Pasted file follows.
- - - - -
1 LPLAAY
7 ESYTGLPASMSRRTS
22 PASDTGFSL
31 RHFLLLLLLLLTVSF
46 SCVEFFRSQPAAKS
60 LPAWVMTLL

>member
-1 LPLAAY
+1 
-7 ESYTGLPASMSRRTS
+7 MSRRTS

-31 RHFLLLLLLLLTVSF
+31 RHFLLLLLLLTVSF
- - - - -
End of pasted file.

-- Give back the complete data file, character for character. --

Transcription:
1 LPLAAY
7 ESYTGLPASMSRRTS
22 PASDTGFSL
31 RHFLLLLLLLLTVSF
46 SCVEFFRSQPAAKS
60 LPAWVMTLL

>member
-1 LPLAAY
+1 
-7 ESYTGLPASMSRRTS
+7 MSRRTS

-31 RHFLLLLLLLLTVSF
+31 RHFLLLLLLLTVSF